“The direction this design took, was to blend elements, looks, materials from anything that appealed visually and make it all sit together seamlessly,” mallika kumar, architect of the wooden house
The owners are busy media people, so despite it being a week end retreat, there was a requirement for a study/home office. Within the existing structure a bedroom was redesigned and developed to accommodate this need. Furniture was custom-built in leather and wood to lend it an appropriate ambiance. The right side wall was fitted with 5 televisions (see pic below), so that the client could keep abreast of news in other channels.
Some of the furniture on the right and the old fashioned lamp were the client’s old pieces. The metal green table and chairs were bought from Zaza Homes in Delhi to balance out the colours.
Every object, carpet, painting, light fitting, cushion, door knobs etc was sourced or designed and executed, no detail was too small, and even many of the handles on the furniture have been designed and custom-made.
Pieces Were Sourced as it Caught Their Eye – from places as varied as flea markets, or commissioned from Mike Knowles and Alex Davis.
A coloured tile was an inspiration, or an old boat from Kerala. As they found something both the client and the architect enjoyed, Mallika wove it into the design, and blended it with all the other things that were happening.
Master bedroom on the first floor, overlooking the golf course: The woodwork on the windows was changed to accommodate an inunterrupted view of the same. The bed was sourced from Zaza Home, and the bench was custom designed by Mike Knowles. It is made of patch work upholstery.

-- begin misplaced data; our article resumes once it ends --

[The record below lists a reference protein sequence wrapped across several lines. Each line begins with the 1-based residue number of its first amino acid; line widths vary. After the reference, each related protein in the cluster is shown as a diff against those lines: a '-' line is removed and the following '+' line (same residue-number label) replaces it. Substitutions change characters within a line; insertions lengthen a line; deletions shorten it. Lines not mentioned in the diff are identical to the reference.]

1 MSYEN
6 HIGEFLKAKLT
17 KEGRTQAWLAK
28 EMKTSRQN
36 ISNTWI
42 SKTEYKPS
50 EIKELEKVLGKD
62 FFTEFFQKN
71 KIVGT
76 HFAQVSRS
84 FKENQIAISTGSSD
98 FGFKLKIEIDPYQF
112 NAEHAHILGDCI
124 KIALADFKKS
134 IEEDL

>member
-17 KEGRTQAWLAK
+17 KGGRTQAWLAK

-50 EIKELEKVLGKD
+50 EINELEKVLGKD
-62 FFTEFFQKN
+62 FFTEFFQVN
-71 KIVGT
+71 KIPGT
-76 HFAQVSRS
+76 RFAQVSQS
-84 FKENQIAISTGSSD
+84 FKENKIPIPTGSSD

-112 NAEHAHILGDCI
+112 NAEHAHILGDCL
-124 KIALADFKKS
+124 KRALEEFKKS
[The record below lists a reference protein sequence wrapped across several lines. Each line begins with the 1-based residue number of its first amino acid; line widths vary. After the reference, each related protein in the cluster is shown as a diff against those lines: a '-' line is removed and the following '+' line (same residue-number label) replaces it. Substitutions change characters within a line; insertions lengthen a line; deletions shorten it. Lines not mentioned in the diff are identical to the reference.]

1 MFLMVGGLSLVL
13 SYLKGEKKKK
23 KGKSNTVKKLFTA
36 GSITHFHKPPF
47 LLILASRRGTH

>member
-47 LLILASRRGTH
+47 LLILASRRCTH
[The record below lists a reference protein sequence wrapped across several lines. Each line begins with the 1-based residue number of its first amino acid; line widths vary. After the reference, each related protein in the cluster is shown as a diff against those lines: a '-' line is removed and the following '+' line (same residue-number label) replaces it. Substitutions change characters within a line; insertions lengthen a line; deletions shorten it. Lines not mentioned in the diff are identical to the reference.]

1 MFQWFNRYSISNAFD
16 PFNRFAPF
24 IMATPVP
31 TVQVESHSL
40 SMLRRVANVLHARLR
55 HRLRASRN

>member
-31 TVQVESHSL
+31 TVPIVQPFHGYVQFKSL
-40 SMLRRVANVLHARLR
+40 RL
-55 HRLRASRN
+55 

The bathroom follows the idea of blending various elements. It has wood ceilings, hand painted and printed walls. The free stand counter was designed by the architect and executed onsite. Fittings were bought from various sanitary stores in Delhi.
Client involvement was hands-on, yet a lot of trust was vested in the architect. Says Mallika, “A project this whimsical reflects the clients personality and design sensibilities, and the client’s involvement was high. However they had complete faith in me and I even bought paintings for her on my travel, which she saw only after my return.”
The architect had to upgrade old and existing furniture as the client did not want to invest too much for a child who would soon outgrow this look.
Old furniture was painted, and connected to the theme by custom printing handles in the car motif.
The top stripes were hand-painted. The idea was that with very little money being spent, we could get a young boys room going, but that could be changed later with minimal effort.
This room was for a 12 year old. The architect experimented with hand painted cupboard shutters.
Furniture was designed by Mike Knowles and Mallika Kumar, and executed by him. Cabinet handles were hand crafted by Rajasthani craftsmen.
What was novel about this project?
Though wood dominated interiors are not rare, this particular project had a uniquely appealing mix of wood with bright colour and modern elements meshed in.
The skirtings were handmade tiles from Keramos. Adds Mallika, “ Though we have used all the other materials in hundreds of our other projects, this blend of so many materials, colours, textures, all coming together is a first for me”.
About the Author: Sharon Colaco DSouza is a professional content strategist and an interiors stylist. She is passionate about home décor, and runs a décor blog called Keybunch. She is also the founder of Décor Drama, a popular community of décor lovers. She is a published features writer and author. She works from her home office in Pune, which she shares with her science-buff family consisting of a husband and two kids.